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  3. I've never done a "v stitch" before. I'm currently working on a baby blanket for my sister and am in the process of joining the blocks together which is going well but after doing some looking on the V stitch I have no idea how to do it. Yours looks different from others that I have found and with the continuous join there will be a "looped" edge around the border. HELP!!! -jeannie

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    1. I use this border on many afghans all I change is the number of rows to get the width I like. The pattern detailed instructions for how to make a “V stitch” border are on this Blog and can be found here. http://idealdelusions.blogspot.com/2013/05/wintergreen-and-lace.html

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    2. Thank you! Ok so just to be incredibly sure before I start...I have my chain 5 "border" around the outside edge right now. So you would do 1 "V stitch" in each 5 chain loop?

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    3. On the Sweet Candy Sprinkles, after I joined the last square, and I had my 5 chain loop around the outside edge, I did another round of the 3 dc clusters, then on the next round instead of the chain, I put a “V” stitch between the clusters. I did this because it was my first experience with the continuous join, I had a lot of lavender yarn and I was not sure how it was going to work out. On the Wintergreen and Lace blanket, I put one “V” stitch in each 5 chain space and worked two “V” stitches in the corners. I made a 2 chain space between the 2 corner stitches to make sure it would lay flat. In the next round that chain 2 space will be where you work your (“V” st, ch 2, “V” st) on each round to be sure your corners don’t curl. If you click on the photos of the close-up of the lace edge where it starts, the photo should enlarge on a new page, click again and it should stay quite large. I love photos, sometimes they help.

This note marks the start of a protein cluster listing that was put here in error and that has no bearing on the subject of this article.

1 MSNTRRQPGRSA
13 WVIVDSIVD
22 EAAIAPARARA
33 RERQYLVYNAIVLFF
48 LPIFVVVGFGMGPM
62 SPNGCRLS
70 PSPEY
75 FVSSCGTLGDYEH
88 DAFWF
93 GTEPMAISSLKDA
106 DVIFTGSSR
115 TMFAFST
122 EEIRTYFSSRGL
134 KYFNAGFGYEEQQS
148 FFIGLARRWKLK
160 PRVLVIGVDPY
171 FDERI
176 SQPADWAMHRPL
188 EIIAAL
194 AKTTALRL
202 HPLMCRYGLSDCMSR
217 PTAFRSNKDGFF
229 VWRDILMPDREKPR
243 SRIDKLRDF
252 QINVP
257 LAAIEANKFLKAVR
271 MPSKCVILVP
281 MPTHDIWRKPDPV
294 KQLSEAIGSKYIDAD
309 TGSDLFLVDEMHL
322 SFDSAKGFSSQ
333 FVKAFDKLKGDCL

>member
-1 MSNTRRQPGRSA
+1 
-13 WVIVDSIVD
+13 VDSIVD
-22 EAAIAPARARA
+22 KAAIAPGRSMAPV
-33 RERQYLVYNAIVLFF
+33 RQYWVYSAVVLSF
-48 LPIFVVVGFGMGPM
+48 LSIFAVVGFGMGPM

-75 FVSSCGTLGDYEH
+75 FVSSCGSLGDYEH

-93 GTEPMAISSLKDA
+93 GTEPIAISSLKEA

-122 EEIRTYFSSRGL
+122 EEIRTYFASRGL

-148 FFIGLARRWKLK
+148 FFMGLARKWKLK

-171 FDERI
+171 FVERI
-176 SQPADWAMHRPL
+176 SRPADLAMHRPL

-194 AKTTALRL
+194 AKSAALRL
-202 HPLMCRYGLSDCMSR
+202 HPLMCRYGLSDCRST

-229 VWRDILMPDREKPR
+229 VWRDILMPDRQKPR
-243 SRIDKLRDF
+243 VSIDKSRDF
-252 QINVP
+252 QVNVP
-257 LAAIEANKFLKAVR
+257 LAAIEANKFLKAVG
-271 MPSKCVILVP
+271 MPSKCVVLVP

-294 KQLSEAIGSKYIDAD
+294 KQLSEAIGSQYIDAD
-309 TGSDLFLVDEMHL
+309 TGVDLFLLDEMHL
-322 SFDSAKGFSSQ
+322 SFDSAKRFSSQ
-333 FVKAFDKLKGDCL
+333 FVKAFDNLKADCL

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    4. Thank you for your help! I TRULY appreciate it!

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    5. Thank you for your question. It may also help others. My only regret is I don't usually get to see what others make. I love to admire hand crafted items. They are an inspiration to me.

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  4. I love this pattern and the look of the finished blanket my question is how do you join the squares I have not seen that before

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    1. I only posted Sweet Candy Sprinkles to call attention to the joining method for the squares which is called the “5 Chain Continuous Join”. The continuous join is basically a 5 chain flat braid join worked in a method that allows for continuous joining of the squares without the need to end off and work in the ends after each square is attached. I had found an excellent two part tutorial on “You Tube” which clearly defines the process and I was so delighted with how fast and easy it was that if felt compelled to post the links for that process. After that I received a request for the pattern stitch for Sweet Candy Sprinkles so I posted “Box Stitch afghans”. Again I got a request for how to work the border on the Sweet Candy Sprinkles and that detail can be found on the post “Wintergreen and Lace”.